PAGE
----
Catching Up With The Market Economy
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Bruce McCowan is to be congratulated on his perseverance in the pursuit of links between Scotland and Canada... The whole exercise is an impressive local study of how an estate lost its original direction and was very slow to catch up with the market economy.

From the Preface by Professor John Butt, Past Vice Principal, University of Strathclyde, Scotland

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The focus of this carefully researched historical study is a small parish in Lanarkshire in the Scottish Lowlands in the years immediately after the end of the Napoleonic Wars. It is a very interesting chronicle of the lives of a small group of families as they attempt to adjust to the onset of a market driven agricultural and industrial economy. There are close parallels with the present, particularly with the need to adapt to pervasive and disruptive change in the economic and social environment.

Ian MacNabb, Past President, Canadian Gas Association, Don Mills


The ever debatable viewpoints between capitalistic and socialistic ideas such as the agricultural co-operative system and an early form of trades organization are well demonstrated in this document. It also illustrates the far reaching impact of the agricultural revolution, economies of scale, new industries and commercialization on the socio / economic environment of that part of Scotland.

Mr. S. Ghanem, P.Eng., Former Commissioner of Economic Development, Former City of Scarborough


Today, Canadians are struggling to adjust to a global recession, technological change, declining manufacturing, globalization of product and markets, as well as restructuring due to Free Trade Agreements. This book, Catching Up With the Market Economy, clearly reminds us that the painful process of struggling to adjust to changing economic conditions is nothing new. It is human and understandable to resist change, but nothing is more inevitable. If we cannot manage change, we must at least cope with it. This short book illustrates how they coped with changing economic conditions in Scotland on the Stockbriggs Estate between 1806 and 1831.

Alan Redway, Former M.P., Don Valley East


The historical parallels of the Stockbriggs Estate in the Scotland of the early 1800s and Metropolitan Toronto in the later 1900s is interesting comparative history. The economic progress and human costs provide for significant consideration by all concerned citizens.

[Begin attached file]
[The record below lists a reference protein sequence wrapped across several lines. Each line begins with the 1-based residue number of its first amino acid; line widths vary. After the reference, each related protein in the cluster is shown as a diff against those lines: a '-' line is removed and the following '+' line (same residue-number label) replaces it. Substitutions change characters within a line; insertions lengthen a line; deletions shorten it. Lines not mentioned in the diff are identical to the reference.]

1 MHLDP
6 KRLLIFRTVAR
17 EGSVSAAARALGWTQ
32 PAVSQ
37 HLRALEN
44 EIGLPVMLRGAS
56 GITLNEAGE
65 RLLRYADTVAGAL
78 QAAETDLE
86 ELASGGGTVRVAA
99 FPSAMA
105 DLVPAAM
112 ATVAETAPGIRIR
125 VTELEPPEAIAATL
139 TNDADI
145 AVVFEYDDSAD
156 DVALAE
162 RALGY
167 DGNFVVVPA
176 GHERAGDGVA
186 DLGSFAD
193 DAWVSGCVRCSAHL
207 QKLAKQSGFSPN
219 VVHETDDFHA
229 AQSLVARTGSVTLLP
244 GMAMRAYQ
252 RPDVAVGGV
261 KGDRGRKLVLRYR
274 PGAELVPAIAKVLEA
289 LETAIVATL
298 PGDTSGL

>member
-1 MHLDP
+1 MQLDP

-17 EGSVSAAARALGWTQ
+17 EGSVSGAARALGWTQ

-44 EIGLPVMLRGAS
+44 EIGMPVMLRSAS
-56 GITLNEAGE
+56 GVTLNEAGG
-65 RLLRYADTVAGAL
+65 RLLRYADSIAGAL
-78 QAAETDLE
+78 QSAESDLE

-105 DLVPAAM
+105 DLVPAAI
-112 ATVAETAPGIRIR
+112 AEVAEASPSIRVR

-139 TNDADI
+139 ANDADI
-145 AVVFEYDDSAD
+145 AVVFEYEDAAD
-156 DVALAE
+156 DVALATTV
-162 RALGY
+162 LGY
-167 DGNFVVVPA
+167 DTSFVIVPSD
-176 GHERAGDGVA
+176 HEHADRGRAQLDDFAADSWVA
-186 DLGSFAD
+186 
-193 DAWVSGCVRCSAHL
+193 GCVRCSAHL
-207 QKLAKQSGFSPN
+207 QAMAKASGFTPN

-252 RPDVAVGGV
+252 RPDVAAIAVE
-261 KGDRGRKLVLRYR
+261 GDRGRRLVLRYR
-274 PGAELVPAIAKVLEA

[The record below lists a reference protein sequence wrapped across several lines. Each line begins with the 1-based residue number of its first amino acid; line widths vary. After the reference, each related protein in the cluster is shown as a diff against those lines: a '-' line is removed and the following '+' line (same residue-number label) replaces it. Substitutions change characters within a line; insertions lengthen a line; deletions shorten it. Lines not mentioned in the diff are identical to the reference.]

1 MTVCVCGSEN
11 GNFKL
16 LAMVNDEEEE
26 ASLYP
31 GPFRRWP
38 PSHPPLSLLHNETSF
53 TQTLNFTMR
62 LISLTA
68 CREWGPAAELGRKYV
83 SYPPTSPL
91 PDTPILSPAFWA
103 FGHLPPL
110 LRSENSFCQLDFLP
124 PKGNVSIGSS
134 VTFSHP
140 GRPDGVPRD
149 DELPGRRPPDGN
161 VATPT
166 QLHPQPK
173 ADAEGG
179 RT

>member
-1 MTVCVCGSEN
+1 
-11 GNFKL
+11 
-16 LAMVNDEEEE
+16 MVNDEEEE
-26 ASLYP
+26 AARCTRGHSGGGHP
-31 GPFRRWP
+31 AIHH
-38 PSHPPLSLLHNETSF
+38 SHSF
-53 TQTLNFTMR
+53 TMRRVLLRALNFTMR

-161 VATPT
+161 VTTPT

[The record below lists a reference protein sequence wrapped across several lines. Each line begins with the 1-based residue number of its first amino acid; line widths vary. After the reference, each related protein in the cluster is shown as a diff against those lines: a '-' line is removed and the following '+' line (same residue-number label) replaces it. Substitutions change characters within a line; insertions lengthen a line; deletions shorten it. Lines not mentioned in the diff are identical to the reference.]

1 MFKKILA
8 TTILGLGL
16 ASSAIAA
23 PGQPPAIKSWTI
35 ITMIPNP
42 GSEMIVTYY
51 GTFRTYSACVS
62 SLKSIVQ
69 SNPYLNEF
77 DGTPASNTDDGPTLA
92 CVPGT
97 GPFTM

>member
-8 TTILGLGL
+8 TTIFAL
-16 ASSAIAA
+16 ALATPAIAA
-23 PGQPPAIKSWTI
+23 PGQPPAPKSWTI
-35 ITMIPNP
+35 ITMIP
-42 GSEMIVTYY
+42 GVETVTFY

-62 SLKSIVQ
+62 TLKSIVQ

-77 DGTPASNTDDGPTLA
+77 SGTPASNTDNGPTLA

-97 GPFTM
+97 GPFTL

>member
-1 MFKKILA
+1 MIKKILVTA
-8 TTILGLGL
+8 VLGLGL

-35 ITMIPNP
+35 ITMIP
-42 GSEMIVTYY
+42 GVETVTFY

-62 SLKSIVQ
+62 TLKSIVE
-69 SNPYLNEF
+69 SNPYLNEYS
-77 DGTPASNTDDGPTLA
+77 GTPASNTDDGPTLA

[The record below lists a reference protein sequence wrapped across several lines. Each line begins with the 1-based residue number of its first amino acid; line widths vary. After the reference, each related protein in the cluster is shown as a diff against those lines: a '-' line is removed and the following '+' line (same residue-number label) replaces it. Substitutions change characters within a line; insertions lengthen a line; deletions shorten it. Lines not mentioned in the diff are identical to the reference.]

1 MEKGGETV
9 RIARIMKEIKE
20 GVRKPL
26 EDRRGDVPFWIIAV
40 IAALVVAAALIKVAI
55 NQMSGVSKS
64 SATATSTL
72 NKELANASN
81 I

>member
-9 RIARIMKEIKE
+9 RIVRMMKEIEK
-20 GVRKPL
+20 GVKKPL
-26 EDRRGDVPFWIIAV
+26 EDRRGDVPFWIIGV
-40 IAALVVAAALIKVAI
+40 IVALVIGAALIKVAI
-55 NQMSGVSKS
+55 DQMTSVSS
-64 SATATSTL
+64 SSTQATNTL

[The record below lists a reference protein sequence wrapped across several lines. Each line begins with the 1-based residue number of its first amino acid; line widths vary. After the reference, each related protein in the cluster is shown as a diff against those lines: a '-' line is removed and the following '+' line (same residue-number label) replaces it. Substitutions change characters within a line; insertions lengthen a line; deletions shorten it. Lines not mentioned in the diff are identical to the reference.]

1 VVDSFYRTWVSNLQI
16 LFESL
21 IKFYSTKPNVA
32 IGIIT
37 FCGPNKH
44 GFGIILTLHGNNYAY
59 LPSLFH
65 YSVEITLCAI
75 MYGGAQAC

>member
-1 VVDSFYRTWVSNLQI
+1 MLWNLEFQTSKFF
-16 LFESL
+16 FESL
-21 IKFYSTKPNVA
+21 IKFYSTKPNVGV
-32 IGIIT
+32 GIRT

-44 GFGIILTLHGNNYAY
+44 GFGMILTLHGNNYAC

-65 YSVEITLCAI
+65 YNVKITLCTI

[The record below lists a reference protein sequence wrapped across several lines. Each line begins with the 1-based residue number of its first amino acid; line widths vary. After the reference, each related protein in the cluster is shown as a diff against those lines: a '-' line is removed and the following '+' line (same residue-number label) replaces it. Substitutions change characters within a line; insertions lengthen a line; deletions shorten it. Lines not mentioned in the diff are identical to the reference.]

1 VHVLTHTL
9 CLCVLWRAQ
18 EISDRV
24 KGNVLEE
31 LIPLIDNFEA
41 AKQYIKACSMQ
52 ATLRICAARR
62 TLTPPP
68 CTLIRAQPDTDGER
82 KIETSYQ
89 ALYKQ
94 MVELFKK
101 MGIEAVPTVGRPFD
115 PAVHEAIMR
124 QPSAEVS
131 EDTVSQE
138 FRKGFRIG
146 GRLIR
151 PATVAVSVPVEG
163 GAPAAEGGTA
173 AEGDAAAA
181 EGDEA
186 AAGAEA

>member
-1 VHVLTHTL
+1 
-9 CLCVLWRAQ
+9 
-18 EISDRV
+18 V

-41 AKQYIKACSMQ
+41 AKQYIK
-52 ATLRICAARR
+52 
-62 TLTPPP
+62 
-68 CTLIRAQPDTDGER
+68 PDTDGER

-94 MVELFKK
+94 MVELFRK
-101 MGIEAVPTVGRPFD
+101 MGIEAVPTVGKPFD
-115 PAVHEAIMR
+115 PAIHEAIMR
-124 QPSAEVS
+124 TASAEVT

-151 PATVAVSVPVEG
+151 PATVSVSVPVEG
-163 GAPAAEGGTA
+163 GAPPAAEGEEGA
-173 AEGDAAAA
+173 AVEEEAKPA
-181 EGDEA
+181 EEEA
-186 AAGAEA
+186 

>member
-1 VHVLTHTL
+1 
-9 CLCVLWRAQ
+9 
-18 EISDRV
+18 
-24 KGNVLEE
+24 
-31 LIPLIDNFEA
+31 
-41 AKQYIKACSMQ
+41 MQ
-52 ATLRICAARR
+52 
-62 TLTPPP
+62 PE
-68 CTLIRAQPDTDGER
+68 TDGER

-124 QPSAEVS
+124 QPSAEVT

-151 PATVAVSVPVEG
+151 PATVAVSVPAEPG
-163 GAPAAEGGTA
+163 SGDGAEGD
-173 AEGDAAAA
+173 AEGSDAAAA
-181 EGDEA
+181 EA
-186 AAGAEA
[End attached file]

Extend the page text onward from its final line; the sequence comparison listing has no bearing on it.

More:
Marie Labatte, Former Metropolitan Councillor, Don Parkway


Catching Up With the Market Economy written by Bruce McCowan is an interesting account of the economic history of Scotland between 1806 and 1831 at the beginning of the industrial revolution when small mills and cottage industries were condensed into the large concentrations in the industrialized cities. We often hear that famous saying "history repeats itself over and over again" and we now see much the same thing happening as we move into an international cross border "Market Economy".

Ken Morrish, Former Metropolitan Councillor, Scarborough Highland Creek


I found Catching Up With the Market Economy to be, from my perspective, most unique. As you read, what you soon come to realize is this book could be moved to any location and time frame as you assess market economy. Let me deal with three specifics from the 1800's which are relevant today: the urbanization of the farmer; their failure to broaden their base and try to reach other available markets; the amount of litigation that took place. In conclusion, what the book tells us is that the world is becoming smaller. We must remain competitive and expand our market place.

Jack Marks


Stockbriggs Estate is extremely well researched and documented and will provide an excellent and much needed source of reference for local historians. We found the details of working farm conditions for the period especially fascinating.

Clydesdale Horse Heritage Association, Lesmahagow, Scotland


This work deals with the changing economic conditions in Lowland Scotland in the early years of the 19th century. The agricultural career of James McCowan (the author's ancestor) has been skilfully placed in the context of the economic history of rural Lowland Scotland. This is of general interest to those interested in Scottish history; it is of particular interest to those who care about their Scottish heritage; and it is of special interest to those called McCowan in one or other of its many spellings and whether living in Scotland or thousands of miles away. As the author says: "Emigration was another response to the negative effects of the economic revolution in Britain". His account of what caused his ancestor to emigrate to Canada makes fascinating reading for all those whose ancestors were driven by economic necessity to leave Scotland in the 19th Century, but have never lost a strong sense of belonging to the country left behind.

Sir Anthony McCowan, London


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The Scarboro Heights Record V12 #4